As we close out our series on drawing near to Christ, we have one more aspect to look at. We draw near to Christ by focusing on Jesus, by turning from sin, by focusing on the good things, and finally, by serving the Lord with our time and resources.
The more we invest ourselves in something, the deeper we hold it in our heart. This principle is especially true when it comes to spiritual matters. Jesus urges us to “seek His kingdom” and use our resources to serve others (Luke 12:31-33). He follows this immediately by saying, “Where your treasure is, there your heart will be also” (v. 34). We find the similar phrase in Matthew 6 in conjunction with the instruction, “Store up for yourselves treasures in heaven” (Matthew 6:20, 21).
But what does it mean to store up heavenly treasures? Jesus is not speaking about our salvation—that was finished at the cross. What He is talking about is how we use the resources He has blessed us with. Whom are we serving? Are we only serving ourselves, or do we steward our money and possessions for His glory and the service of others?
In 1 Timothy, Paul shares instructions to those “who are rich in this present world…to do good, to be rich in good works, to be generous and ready to share, storing up for themselves the treasure of a good foundation for the future” (1 Timothy 6:17-19). Possessions and money are not themselves evil—they can be tools for God’s service. As Christians, we are called to steward these gifts as a way to serve the Lord.
We can serve Jesus in other ways besides those just involving money. Spending time with others, encouraging them, pointing them to the Lord is a way to serve God. Paul said that “God…comforted us by the coming of Titus” (2 Corinthians 7:6, 7). We can—and should—invest ourselves in the lives of others, especially those of our local church. As we serve God’s people with the mindset of serving the Lord, we will find ourselves growing closer to Him.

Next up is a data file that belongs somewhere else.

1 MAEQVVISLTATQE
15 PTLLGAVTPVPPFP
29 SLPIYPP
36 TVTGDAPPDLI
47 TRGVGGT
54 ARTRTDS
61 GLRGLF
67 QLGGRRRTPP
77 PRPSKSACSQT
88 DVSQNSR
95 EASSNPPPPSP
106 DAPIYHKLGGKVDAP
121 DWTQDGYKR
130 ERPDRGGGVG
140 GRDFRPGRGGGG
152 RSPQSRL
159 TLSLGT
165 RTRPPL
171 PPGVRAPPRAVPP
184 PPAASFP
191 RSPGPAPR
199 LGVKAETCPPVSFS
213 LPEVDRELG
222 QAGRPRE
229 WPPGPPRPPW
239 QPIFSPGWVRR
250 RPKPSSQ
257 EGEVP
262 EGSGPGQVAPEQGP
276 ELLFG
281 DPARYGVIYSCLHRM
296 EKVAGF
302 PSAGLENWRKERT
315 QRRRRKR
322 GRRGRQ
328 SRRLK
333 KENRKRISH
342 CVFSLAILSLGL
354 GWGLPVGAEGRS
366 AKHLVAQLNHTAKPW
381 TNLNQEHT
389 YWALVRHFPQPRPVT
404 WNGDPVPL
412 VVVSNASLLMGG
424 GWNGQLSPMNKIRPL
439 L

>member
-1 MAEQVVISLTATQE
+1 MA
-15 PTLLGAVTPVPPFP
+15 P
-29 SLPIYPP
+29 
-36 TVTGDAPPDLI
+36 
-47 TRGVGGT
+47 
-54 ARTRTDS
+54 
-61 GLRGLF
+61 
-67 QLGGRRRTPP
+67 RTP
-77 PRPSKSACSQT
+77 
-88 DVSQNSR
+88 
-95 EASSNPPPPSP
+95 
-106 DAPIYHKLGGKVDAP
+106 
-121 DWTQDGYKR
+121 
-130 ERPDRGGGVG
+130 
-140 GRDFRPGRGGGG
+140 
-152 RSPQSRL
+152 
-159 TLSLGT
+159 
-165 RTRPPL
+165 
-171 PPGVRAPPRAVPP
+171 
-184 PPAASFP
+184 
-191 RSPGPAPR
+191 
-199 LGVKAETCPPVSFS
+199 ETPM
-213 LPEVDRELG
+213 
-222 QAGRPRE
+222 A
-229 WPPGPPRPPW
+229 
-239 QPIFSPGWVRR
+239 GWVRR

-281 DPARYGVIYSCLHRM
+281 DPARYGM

This service doesn’t have to be some great or amazing act by worldly standards. Simply taking a few moments to send someone a text message or give them a call can go a long way. Take time to visit a shut in. Share a meal with someone. The list can go on and on. Whatever the specific act is, we must serve authentically from the heart, recognizing that our service to one another is really a service to God.
Jesus Himself said this. He will say to the righteous at the final judgement, “To the extent that you did it to one of these brothers of Mine, even the least of them, you did it to Me” (Matthew 25:40). Contrarywise, if we don’t “love” our brothers, we “cannot love God” (1 John 4:20). As we learn to love and serve one another, we will grow in our love toward the Lord.
This principle is so multifaceted, but it comes down to the basic fact that we must look beyond ourselves. The blessings God has given us are not so that we become self-indulgent. Rather, we are given a stewardship to use resources in His service. We have been given time, but that is not so that we serve ourselves. We are stewards of the 24 hours God blesses us with each day. We have giftings, abilities, and strengths, but those shouldn’t be sources of pride. Rather, we are to steward them as we serve others. As we faithfully serve the Lord with this mindset, we will find ourselves drawing closer to Him. We will be storing heavenly treasures.
As we close this study, let’s bring this all back together. We are called in Hebrews 10:22 to “draw near.” But how do we do that? Well, primarily that is by fixing our spiritual eyes on Christ. In other words, “consider…Jesus” (Hebrews 3:1). As we learn to gaze at Him, we must turn away from sin. He died to free us from our transgressions, and must forsake all and follow Him. We guard against having a law-type attitude by choosing to focus on the good. We learn to value what Jesus values, to cherish what He cherishes, love what He loves, and so on. And finally, we steward the resources and time He gives us, knowing that doing so knits our hearts closer to His. We are learning to surrender our own will as we follow the will of Christ. All of these are important aspects of drawing near, and there are probably other ways as well. The point is that we fix our eyes on Jesus, praise Him for the salvation He has brought, then choose to obediently—and faithfully—draw near to Him.